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As I near the end of my education I’ve found myself thinking a lot about completion. What does it mean to complete something? Be complete? There’s a finality with completion, as if to say the end is here. But is anything every really complete? Is there ever an end or merely a string of relapses and revisions? I don’t know the answer to these questions but they’ve been on my mind recently. I hear that finishing your PhD is one of the most anti-climatic experiences of your life. You work on something for so long and with such intensity that its completion seems almost unnatural. Yet the completion of one thing leads to the beginnings of another. The beginning of a career. The beginning of a life that seems so foreign after so many years as a student. Endings are beginnings but it’s so easy to desire what has been rather than what is.

As a single male grad student/professor who has been moving every few years for over a decade, it’s hard to accept completion with any sense of, well, completion. My mobility has required me to sacrifice so many things, from relationships to friends to community, that completion in one city often meant resisting beginnings in another. But I always found a way to make beginnings as painless as possible and endings just as painless. I think this has something to do with how I’ve lived self-preservation in so many ways, strategically choosing every step, so that this ending would be a less jarring experience than the last.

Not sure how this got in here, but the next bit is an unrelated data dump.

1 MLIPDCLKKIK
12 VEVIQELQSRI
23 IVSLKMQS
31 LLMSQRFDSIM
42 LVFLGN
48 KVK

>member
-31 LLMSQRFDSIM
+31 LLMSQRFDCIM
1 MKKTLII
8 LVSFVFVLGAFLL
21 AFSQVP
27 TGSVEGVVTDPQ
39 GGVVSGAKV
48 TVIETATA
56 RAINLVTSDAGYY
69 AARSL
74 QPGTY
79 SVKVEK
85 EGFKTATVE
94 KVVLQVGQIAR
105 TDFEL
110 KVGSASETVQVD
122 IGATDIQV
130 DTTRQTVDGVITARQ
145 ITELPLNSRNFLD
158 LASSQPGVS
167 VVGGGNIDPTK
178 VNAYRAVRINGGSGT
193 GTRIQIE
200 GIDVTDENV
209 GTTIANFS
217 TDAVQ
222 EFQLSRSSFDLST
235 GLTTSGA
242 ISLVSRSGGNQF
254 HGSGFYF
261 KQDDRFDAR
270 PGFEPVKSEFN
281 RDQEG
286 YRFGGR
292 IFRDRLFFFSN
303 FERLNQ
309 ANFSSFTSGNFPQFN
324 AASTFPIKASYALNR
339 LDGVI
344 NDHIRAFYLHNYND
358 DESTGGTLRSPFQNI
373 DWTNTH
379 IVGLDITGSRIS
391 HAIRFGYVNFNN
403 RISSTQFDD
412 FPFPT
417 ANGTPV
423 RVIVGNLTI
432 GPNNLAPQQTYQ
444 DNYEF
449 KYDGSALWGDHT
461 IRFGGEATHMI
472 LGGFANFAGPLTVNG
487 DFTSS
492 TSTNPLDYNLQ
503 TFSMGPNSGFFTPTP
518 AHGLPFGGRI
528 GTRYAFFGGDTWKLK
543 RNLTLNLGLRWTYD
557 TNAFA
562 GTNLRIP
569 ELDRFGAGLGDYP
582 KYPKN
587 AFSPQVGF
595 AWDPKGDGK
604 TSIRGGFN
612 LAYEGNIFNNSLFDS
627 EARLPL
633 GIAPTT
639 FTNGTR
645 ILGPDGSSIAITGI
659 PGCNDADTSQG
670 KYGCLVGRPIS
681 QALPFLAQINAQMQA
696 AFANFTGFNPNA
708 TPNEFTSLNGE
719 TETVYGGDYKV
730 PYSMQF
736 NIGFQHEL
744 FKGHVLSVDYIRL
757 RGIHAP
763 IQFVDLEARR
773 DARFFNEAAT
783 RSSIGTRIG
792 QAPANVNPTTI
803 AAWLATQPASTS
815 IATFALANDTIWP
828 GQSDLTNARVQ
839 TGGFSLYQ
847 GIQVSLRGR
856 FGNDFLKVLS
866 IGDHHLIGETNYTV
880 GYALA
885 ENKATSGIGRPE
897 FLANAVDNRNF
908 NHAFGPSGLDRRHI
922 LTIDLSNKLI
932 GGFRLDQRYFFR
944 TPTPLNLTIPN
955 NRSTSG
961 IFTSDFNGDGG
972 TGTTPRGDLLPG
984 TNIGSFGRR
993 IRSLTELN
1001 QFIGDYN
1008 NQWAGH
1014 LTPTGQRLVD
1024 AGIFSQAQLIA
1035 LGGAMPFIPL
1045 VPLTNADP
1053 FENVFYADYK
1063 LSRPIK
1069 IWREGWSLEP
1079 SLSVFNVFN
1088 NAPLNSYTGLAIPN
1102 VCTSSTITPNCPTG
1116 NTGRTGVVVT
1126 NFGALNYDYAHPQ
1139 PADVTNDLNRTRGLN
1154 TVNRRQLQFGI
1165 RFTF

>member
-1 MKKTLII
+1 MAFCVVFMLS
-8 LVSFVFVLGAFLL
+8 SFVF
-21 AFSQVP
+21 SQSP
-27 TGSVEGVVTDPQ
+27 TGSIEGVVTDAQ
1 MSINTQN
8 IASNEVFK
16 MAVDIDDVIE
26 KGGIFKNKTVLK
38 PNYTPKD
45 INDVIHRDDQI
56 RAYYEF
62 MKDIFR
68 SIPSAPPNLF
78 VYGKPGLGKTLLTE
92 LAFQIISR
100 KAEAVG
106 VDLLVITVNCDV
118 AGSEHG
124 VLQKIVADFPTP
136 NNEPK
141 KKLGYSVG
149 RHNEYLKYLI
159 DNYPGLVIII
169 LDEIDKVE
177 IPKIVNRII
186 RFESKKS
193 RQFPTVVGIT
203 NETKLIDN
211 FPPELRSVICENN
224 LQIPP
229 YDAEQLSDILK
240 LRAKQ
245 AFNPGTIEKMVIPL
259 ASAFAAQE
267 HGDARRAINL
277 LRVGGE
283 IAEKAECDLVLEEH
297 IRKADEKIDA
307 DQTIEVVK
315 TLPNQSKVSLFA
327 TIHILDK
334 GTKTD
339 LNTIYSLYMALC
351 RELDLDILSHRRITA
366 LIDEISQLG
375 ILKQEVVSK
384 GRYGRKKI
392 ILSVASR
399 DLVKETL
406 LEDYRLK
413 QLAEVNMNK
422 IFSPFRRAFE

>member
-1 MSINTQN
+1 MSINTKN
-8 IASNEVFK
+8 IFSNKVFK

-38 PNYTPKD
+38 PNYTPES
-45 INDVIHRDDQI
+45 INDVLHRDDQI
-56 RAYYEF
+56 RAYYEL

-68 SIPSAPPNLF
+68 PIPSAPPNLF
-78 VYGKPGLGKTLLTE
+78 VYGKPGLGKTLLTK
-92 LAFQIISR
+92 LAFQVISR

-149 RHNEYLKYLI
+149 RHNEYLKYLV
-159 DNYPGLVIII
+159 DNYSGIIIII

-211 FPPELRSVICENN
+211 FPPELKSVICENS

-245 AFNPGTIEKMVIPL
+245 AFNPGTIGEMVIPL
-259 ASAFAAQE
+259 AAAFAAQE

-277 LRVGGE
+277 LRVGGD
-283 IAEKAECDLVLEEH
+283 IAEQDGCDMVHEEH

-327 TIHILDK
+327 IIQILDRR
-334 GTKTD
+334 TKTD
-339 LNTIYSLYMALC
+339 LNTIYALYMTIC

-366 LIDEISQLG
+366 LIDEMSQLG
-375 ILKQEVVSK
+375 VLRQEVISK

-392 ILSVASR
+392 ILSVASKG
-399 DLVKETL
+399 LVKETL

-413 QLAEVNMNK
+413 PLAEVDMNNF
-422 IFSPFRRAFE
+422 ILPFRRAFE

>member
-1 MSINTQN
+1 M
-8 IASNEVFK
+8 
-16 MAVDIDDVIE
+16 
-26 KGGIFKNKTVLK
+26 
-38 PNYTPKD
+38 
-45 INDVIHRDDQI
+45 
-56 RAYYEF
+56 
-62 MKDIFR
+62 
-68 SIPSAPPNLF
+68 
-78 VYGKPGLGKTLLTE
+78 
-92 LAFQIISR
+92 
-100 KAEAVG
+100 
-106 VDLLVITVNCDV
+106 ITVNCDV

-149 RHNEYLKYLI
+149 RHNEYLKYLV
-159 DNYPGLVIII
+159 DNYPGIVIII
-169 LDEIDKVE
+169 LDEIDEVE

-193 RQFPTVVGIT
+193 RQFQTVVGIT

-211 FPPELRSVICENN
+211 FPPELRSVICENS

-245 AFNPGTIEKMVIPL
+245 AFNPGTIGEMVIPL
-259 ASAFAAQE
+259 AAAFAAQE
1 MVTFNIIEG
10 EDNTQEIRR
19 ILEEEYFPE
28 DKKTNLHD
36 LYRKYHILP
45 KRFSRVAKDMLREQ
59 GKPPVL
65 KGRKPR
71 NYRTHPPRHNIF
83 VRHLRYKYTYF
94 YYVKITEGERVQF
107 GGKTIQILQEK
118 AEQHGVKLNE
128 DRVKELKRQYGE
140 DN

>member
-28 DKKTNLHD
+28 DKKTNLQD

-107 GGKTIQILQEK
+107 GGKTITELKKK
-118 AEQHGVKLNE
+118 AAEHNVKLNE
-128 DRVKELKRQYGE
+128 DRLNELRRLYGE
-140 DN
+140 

There is always part of me that doesn’t want completion. Call it comfort or complacency, two things that I often find difficult distinguishing between, but I’d like to put down roots somewhere so that completion doesn’t stare me in the face once again. To live in a place I know I won’t be leaving for awhile would be so very nice. I think this just means I’m getting old. Or maybe it means I’m growing up. Either way there’s a sense that completion can be delayed and denied, at least that’s what I’m telling myself.